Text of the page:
Judgment:
ORDER

1. The petitioner, Shri Binoy Kumar Chatterjee prays for special leave to appeal under Article 136 of the Constitution against the award dated April 27, 1981 of the Second Labour Court, West Bengal.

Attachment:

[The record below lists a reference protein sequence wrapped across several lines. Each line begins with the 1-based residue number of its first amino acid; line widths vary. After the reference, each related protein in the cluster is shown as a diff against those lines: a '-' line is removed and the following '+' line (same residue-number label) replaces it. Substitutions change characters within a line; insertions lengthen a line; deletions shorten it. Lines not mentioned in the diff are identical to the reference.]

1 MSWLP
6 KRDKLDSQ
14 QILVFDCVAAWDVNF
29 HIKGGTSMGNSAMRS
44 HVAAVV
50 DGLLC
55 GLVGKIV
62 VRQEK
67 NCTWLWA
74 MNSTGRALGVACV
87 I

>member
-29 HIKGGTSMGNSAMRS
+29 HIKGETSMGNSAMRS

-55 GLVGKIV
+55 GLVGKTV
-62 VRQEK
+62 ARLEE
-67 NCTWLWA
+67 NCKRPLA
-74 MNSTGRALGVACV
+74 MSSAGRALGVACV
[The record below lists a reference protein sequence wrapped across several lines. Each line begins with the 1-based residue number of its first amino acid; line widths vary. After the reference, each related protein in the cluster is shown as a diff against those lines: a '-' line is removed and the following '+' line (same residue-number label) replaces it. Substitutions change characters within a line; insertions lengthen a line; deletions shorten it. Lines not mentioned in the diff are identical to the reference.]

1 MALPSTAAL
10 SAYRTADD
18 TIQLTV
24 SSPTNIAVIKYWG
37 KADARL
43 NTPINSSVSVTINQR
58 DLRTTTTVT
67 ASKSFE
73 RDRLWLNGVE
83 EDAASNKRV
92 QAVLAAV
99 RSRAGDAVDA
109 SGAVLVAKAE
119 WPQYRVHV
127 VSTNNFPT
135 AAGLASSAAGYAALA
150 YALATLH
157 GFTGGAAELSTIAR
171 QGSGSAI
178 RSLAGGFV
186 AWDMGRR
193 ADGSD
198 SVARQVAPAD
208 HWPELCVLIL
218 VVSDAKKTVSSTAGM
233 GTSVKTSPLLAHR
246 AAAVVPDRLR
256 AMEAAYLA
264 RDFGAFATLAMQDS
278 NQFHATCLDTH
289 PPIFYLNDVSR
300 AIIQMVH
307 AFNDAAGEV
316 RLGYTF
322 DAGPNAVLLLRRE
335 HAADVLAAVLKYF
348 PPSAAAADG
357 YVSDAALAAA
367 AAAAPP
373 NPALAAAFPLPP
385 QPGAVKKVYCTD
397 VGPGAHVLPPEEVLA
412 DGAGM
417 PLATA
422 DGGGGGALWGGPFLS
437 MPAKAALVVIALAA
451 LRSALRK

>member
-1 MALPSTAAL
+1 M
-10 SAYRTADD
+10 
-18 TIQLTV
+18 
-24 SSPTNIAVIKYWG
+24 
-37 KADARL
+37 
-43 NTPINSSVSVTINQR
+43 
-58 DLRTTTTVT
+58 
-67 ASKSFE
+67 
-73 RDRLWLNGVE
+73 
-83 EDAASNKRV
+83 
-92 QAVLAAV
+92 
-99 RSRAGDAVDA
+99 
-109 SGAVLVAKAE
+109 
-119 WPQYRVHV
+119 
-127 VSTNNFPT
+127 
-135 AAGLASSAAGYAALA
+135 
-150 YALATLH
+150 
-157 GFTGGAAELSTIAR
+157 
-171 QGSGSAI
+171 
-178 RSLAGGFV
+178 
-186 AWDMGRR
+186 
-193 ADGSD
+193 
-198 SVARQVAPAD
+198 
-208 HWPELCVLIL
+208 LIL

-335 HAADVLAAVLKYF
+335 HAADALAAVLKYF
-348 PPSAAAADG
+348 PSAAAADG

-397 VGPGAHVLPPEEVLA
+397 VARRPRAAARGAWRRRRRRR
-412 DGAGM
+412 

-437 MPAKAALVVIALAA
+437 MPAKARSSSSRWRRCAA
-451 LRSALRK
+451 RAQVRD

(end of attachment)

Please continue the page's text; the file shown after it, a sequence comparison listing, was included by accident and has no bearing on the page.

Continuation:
2. The petitioner was appointed to the post of sub-editor in the employment of M/s. Jugantar Limited in April 18, 1960. In the following month he was transferred to Delhi as a Special Correspondent. In August, 1976 he was transferred to Calcutta as an Assistant Editor. Om completing 60 years of age he was served with a notice of retirement dated November 6, 1976 informing him that he stood retired with affect from December 1, 1976. He was paid and he willingly received, his dues on account of gratuity and Provident Fund following such retirement. Thereafter, it seems that he was offered fresh employment as an Assistant Editor for a period of twelve months under a contract. He accepted the employment on that basis. On the expiry of the period of twelve months he raised a dispute alleging that his service had been wrongly terminated with effect from December 1, 1976 and that he was entitled to continue in service.